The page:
This is the fourth in a planned 20-part series of articles on intellectual property protection. We will focus on patents, but we will have some limited discussion on trademarks and copyrights as well. We will also explore licensing and commercialization of products in later posts.
You have an idea, you’ve conducted a preliminary search on Google and the patent office (USPTO) website, and it appears your idea might be original. You have a written record of the idea, and you’ve even discussed it with some experts under an NDA. You know you have to move quickly, so you’re ready to call the attorney.
But, before you do, you might want to consider the following final things:
Maybe just keep it a secret . . .
What is the reason you are doing this? Now, 99 times out of 100 the answer is obvious – to protect yourself against those who would steal your idea and protect your technological and market advantage.
However, there are some rare times when you might not want to file a patent. Rather, you might want to keep something a trade secret. The idea here is simple: patents are disclosed to everyone. The secret formula you have protected through the patent office will be published for all to see, and could conceivably tempt your competitors to find ways around your idea. It would likely even give them clues as to how to go about their nefarious activities.
But, if you kept your idea a trade secret instead, your competitors may have no idea how you maintain your advantage. Also keep in mind that patents have limited lifespans (long - 20 years - but limited, nonetheless). At the end of the term, the protection the patent afforded goes away.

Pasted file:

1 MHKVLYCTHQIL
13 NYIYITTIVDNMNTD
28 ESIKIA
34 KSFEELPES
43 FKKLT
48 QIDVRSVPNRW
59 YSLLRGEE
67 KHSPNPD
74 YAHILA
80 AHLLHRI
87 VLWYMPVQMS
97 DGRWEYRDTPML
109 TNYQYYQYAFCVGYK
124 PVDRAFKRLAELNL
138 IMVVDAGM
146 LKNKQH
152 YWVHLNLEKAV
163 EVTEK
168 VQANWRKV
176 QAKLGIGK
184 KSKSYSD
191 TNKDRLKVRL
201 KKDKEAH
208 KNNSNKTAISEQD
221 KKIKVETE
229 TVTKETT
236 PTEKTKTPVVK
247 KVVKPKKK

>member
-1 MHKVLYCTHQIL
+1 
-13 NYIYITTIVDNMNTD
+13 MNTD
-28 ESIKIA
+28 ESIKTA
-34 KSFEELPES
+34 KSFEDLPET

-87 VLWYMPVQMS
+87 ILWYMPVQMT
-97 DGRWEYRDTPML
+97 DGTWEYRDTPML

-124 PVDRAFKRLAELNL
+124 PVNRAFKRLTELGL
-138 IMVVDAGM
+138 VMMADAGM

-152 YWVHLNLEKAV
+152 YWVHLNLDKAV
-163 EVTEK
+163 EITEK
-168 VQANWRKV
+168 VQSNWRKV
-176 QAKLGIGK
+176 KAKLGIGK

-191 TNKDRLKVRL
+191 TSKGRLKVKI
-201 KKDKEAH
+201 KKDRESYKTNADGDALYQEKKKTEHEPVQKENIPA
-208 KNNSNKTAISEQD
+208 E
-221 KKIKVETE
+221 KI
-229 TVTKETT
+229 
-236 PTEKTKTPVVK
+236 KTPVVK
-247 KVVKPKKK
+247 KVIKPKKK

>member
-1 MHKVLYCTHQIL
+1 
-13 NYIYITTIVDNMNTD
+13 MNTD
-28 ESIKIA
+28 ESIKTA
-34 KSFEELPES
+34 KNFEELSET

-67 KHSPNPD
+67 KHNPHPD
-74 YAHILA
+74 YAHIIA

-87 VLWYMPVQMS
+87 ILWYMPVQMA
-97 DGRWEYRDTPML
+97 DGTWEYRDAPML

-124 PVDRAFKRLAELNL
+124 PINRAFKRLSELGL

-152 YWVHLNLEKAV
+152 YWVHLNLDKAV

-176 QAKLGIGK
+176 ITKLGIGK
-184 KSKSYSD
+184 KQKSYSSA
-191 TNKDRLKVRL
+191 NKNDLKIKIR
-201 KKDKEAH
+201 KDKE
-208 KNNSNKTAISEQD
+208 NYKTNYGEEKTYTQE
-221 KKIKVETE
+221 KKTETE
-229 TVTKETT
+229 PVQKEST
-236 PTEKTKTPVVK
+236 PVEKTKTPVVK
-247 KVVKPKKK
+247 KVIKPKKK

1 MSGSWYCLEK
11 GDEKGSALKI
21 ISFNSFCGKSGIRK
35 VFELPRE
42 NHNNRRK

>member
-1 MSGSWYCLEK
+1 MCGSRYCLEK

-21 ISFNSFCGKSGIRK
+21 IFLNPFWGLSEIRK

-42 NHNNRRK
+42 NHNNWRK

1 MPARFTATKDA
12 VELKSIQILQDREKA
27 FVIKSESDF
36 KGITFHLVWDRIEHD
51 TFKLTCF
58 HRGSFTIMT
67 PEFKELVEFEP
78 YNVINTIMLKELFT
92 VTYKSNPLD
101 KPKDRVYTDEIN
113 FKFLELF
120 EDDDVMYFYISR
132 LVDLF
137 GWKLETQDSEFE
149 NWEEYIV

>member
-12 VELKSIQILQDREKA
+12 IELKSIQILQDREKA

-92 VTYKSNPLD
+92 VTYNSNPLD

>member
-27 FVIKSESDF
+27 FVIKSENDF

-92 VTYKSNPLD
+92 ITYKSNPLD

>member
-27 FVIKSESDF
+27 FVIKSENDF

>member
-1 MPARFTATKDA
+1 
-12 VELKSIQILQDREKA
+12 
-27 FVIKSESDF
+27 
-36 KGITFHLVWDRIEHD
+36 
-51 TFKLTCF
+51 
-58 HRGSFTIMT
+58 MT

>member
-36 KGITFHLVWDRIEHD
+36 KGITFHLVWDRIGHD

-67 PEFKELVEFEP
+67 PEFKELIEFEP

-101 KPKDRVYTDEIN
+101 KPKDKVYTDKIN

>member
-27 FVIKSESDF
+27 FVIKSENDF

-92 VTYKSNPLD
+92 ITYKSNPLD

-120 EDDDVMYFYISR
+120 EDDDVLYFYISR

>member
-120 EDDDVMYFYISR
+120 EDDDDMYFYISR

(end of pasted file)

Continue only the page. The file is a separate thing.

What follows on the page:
A trade secret, however, could be protected for as long as those who know about it keep their mouths shut.
And, before you dismiss the idea, consider that the formula for Coca Cola is a trade secret – and has been kept for over 125 years.
Like I said, 99 times out of 100, it’s best to get the patent, but that doesn’t mean one shouldn’t consider the trade secret route.
Is there a product here?
Let’s say you received a patent for a method of growing fingernails on apples. It may be innovative, and no one may have done it before, but is there a market for such a product?
If there is no market that you can see, perhaps there might be one in the future. You need to think to yourself, how far in the future are you thinking about? Remember, the life of a patent is 20 years.
Or, maybe you want the patent for other reasons – a feeling of accomplishment, for example, or to improve the perceived value of a company. Then, it might be worth it to you to spend the time and money to acquire the patent.
If a patent is going to cost you $10,000 or $50,000 or more, you need to consider whether it is worth the expense. Does the issuance of a patent provide more in its return to you than it will likely cost? Will it mean enough of a market share to make it worth your while? Or will it produce enough in gaining the confidence of potential customers to drive them to a purchase decision?
Once these considerations are dealt with, and the decision is made to apply for a patent, it’s time to scope out patent attorneys.
In part 5, we will begin to discuss the specifics of the patent process.